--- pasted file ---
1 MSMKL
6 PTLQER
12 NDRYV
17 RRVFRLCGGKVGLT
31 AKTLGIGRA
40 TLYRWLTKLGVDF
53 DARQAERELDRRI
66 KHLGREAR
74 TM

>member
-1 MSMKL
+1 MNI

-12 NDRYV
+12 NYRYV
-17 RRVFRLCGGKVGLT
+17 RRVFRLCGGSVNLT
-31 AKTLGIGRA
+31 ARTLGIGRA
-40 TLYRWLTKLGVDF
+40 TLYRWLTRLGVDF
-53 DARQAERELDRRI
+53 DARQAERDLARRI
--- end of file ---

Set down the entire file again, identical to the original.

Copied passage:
1 MSMKL
6 PTLQER
12 NDRYV
17 RRVFRLCGGKVGLT
31 AKTLGIGRA
40 TLYRWLTKLGVDF
53 DARQAERELDRRI
66 KHLGREAR
74 TM

>member
-1 MSMKL
+1 MNI

-12 NDRYV
+12 NYRYV
-17 RRVFRLCGGKVGLT
+17 RRVFRLCGGSVNLT
-31 AKTLGIGRA
+31 ARTLGIGRA
-40 TLYRWLTKLGVDF
+40 TLYRWLTRLGVDF
-53 DARQAERELDRRI
+53 DARQAERDLARRI